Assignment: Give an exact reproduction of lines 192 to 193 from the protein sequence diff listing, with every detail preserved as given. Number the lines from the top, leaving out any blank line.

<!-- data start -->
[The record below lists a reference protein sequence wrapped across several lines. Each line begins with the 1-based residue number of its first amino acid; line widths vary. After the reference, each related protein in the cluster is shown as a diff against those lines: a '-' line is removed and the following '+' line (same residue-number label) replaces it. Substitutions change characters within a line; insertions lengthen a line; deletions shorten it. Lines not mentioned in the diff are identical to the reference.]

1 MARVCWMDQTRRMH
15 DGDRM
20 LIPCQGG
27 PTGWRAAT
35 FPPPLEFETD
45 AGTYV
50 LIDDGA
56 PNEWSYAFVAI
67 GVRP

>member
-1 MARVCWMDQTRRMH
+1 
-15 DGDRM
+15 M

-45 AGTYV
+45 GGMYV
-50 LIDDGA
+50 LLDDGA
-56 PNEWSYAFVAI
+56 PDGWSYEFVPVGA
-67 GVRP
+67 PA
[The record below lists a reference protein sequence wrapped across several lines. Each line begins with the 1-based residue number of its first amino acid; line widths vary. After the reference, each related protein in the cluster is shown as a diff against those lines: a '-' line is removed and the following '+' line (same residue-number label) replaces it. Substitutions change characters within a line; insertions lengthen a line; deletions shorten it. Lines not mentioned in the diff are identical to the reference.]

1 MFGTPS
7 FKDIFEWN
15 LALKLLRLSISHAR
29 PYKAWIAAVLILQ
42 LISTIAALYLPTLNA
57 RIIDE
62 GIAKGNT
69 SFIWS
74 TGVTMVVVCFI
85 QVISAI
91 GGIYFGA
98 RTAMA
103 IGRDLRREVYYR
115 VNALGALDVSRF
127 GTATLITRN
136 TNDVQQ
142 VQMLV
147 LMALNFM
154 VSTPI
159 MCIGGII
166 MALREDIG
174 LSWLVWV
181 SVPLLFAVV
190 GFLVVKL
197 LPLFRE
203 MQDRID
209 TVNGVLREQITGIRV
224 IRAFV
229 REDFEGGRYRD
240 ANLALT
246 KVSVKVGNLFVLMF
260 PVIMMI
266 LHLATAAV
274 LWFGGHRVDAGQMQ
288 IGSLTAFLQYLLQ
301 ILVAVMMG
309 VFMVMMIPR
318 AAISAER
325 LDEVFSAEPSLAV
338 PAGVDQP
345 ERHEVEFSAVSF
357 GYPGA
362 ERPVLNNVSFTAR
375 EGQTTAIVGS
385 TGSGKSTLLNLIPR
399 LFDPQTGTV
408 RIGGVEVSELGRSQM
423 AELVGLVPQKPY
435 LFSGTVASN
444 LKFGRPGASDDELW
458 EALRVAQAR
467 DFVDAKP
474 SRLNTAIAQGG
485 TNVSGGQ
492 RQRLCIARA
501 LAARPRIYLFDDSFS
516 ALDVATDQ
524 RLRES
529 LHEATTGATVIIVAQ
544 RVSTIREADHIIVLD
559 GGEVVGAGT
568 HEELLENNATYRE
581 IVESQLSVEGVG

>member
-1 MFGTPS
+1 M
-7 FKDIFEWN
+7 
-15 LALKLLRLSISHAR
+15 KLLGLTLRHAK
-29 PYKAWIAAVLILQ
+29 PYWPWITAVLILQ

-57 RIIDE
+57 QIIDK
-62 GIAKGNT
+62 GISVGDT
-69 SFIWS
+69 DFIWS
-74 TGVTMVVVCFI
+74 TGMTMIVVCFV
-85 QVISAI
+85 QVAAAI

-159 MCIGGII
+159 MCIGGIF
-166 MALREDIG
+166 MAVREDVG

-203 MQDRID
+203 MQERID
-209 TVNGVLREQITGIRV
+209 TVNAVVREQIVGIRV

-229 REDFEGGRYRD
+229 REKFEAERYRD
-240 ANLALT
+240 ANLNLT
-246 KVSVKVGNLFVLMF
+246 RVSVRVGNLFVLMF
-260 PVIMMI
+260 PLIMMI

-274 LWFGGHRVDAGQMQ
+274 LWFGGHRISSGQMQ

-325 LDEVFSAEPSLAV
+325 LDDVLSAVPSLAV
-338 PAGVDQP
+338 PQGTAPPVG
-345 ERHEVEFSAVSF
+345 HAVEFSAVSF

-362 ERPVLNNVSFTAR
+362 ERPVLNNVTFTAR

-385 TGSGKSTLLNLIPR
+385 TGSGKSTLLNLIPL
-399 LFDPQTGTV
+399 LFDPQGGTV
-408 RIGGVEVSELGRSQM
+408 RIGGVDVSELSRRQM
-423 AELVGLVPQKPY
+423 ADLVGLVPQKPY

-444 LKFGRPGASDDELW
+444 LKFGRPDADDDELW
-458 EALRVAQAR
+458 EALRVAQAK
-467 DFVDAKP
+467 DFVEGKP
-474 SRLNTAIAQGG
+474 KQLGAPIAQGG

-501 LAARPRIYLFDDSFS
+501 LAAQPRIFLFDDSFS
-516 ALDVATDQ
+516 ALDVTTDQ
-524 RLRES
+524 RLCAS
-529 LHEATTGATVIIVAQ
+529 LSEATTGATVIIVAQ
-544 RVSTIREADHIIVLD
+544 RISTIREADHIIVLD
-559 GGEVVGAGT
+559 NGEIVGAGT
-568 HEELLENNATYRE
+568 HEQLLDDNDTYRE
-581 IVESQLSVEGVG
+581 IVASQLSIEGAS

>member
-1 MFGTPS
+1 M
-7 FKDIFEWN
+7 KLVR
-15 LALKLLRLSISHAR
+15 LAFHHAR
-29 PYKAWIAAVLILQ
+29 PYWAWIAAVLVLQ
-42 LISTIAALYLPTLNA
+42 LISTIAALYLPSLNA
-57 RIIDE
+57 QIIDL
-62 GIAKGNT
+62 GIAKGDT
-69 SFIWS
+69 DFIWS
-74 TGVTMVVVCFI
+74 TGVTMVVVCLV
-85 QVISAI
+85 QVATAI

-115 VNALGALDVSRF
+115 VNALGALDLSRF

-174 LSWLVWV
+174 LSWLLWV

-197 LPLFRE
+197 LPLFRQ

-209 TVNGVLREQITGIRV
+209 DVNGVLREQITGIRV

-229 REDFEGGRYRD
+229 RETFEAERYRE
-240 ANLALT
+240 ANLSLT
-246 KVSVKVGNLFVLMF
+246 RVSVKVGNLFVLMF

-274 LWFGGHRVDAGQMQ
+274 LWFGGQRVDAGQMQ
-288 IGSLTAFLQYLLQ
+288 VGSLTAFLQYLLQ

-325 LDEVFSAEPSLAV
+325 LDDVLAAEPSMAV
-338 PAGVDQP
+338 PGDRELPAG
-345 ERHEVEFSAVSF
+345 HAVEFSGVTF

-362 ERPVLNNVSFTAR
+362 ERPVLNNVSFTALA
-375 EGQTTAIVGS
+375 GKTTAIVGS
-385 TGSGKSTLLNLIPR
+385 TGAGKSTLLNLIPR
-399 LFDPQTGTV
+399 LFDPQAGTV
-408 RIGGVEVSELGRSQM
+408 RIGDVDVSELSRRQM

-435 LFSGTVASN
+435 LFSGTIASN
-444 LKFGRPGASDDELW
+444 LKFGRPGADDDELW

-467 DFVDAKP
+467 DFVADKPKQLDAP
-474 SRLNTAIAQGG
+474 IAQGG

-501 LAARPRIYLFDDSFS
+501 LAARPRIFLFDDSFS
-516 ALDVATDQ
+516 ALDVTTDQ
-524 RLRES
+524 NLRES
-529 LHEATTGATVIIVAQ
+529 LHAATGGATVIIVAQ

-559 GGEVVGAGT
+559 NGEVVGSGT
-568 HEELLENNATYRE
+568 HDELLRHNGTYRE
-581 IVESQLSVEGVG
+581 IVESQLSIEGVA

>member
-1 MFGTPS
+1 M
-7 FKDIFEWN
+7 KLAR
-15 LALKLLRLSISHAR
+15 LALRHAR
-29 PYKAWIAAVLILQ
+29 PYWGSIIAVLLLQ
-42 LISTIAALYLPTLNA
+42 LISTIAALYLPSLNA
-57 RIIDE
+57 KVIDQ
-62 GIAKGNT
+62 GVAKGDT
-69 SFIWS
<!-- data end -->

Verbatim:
-209 TVNGVLREQITGIRV
+209 DVNGVLREQITGIRV